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Agriculture From Above

The ability to get an aerial view of farmland is gaining speed, and data gleaned from the air has all kinds of business applications and potential for rural America.
But actually seeing the full breadth and productivity of Iowa from above reveals a land of abundance.
Agribusiness Report correspondent John Nichols shares his tale from the sky:
Dancing across an Iowa cornfield, kicking tassels along the way, is an unparalleled thrill that must be experienced to be fully appreciated. But as much fun as it is to see the state from a powered paraglider, this aerial view only reinforces what many people instinctively know: Iowa is an agricultural powerhouse.
And gliding slowly over the fertile landscape it is readily apparent that the harvest of 2016 is a bin-buster.
According to the U.S. Department of Agriculture, U.S. corn production is estimated at 15.2 billion bushels this year, with an average yield of 175 bushels per acre. If realized, both figures would be the highest in history.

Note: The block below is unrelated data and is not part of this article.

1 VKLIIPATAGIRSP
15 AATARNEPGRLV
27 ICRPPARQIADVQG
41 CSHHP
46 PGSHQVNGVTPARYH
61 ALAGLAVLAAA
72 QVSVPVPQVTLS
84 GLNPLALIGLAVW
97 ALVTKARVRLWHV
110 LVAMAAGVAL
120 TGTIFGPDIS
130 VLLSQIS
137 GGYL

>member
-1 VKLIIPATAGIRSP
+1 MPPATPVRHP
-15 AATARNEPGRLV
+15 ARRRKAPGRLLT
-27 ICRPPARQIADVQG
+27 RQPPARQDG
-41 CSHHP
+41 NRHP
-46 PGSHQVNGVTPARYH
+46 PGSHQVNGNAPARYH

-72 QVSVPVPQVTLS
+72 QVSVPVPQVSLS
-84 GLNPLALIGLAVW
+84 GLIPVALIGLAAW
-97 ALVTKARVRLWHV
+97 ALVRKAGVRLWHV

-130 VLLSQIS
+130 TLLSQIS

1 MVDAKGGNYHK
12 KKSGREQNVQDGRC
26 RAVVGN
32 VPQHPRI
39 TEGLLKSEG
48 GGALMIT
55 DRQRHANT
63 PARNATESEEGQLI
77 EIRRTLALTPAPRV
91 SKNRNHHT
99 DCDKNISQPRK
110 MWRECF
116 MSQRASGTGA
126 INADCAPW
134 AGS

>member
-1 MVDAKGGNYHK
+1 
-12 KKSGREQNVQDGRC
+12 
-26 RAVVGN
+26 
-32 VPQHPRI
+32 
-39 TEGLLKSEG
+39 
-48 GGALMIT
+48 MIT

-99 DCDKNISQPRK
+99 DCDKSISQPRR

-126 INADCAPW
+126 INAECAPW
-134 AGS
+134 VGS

Leading the way is the agricultural juggernaut better known as Iowa, where production of corn –America’s primary row crop - is estimated at a record 2.7 billion bushels on an average yield of 199 bushels per acre.
Iowa Secretary of Agriculture Bill Northey says, “We produce more corn in Iowa than all but three countries in the world. Only the U.S., China and Brazil produce more corn than the state of Iowa.”
Northey has firsthand knowledge of his state’s rank in grain production, and the fourth-generation farmer from Spirit Lake also notes that Iowa’s agricultural productivity extends well beyond the cornfield.
“Historically there have been four countries that produce more soybeans than Iowa does, that is U.S., Brazil, Argentina, and China. Actually last year and this year Iowa will produce more soybeans than China, so now just three countries." Northey says, "We use nutrients from livestock to be able to feed our crops, and then that crop production helps feed our livestock. And it creates a very strong agricultural industry, that then has a huge impact on the economy of Iowa."
Somewhere, 20 to 25 percent of the state’s economy is directly related to agriculture.
Back in the air on my powered paraglider, I realize how blessed I am to fly over such a productive landscape; I’m reminded of the vital importance of agriculture to this state, and I’m thankful to call Iowa my home.